The member of staff at the customer service desk seemed harassed and off-hand. He was unable to secure me a reservation and, scrawling my permission to travel on a tear-off sheet, sent me on the next north-bound LNER service with no advice as to my onward journey or where I should change. The train manager seemed equally stretched making me wonder whether staff are being pushed to breaking point by the pressures of keeping themselves and others safe and moving in a pandemic.  

In contrast, the member of catering crew (the first person I encountered on boarding the train), was kind and compassionate as – seeking reassurance – I felt the need to explain to him why I was sitting in a seat for which I had no reservation and my worries as to where I should alight for the next stage of my journey. He sat down, listened carefully and messaged the train manager, even offering to arrange me a reservation in advance of the next leg of my trip. A little kindness and understanding goes a long way, especially in these anxious, edgy times. And he made a fantastic bacon roll.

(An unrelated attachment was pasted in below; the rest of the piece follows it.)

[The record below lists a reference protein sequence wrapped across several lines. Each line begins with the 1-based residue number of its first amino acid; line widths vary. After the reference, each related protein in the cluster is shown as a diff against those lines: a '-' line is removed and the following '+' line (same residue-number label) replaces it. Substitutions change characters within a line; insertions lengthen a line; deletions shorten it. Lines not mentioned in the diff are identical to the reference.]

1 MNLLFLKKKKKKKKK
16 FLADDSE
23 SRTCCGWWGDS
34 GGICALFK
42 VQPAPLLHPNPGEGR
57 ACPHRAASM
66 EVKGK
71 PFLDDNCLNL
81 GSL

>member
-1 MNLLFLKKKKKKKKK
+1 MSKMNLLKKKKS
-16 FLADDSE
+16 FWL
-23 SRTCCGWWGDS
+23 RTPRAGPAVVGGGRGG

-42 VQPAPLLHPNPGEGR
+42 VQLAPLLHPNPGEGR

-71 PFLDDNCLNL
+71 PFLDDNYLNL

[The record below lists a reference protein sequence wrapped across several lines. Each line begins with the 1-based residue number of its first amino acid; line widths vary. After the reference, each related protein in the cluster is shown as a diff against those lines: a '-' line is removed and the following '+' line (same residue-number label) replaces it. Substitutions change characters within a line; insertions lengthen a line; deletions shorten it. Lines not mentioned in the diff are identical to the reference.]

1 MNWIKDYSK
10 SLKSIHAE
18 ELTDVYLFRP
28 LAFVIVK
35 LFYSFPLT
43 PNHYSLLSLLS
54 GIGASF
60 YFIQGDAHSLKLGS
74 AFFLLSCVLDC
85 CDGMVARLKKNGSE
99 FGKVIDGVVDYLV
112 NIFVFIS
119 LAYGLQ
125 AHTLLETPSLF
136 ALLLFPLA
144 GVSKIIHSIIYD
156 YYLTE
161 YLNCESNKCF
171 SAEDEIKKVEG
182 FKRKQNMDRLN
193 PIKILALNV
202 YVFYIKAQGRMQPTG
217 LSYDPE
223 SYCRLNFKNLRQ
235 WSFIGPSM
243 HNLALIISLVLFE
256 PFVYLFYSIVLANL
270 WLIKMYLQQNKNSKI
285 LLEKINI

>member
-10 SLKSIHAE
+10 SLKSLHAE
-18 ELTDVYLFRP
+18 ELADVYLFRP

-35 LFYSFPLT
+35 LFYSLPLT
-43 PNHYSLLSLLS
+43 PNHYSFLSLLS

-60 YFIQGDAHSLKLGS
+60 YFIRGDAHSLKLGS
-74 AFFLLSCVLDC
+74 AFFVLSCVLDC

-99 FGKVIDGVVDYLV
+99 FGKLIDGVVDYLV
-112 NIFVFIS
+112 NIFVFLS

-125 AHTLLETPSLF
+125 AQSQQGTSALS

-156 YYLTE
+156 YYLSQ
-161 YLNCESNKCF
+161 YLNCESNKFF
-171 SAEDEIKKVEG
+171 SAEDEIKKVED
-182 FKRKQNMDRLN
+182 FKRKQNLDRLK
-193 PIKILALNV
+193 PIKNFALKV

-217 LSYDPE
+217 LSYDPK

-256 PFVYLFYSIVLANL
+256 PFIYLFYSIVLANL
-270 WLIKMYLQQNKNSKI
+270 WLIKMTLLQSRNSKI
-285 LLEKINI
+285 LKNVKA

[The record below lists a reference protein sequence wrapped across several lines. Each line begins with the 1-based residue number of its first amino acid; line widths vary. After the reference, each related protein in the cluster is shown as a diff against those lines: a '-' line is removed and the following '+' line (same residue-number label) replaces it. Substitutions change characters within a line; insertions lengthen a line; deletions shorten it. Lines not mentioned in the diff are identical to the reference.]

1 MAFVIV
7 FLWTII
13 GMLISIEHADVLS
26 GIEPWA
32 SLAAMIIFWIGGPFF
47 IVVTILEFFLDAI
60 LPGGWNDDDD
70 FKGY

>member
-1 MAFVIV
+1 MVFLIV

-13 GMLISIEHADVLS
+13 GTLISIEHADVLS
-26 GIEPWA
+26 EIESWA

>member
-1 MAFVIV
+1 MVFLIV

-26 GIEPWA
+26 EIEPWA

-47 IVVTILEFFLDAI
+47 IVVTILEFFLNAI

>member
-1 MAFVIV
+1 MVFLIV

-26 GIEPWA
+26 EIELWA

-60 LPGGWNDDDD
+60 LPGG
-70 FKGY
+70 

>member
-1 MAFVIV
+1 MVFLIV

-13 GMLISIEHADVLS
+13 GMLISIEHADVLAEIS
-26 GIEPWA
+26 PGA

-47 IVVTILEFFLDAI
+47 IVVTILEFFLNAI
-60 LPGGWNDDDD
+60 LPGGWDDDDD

Finally, I arrived back in Leeds, walking through the city centre to catch the bus home for the final leg of the journey. The city centre looked tired and unloved. With shuttered shops and windows frozen in time, still dressed in their Christmas finery, it was far from the buzzing city that I know and love. 

My bus, in normal times, would be pretty full throughout the day. This Friday lunchtime, there were three people downstairs and about five upstairs. I know that buses are cleaner than they have ever been and that companies are working hard to keep them as safe as they possibly can be.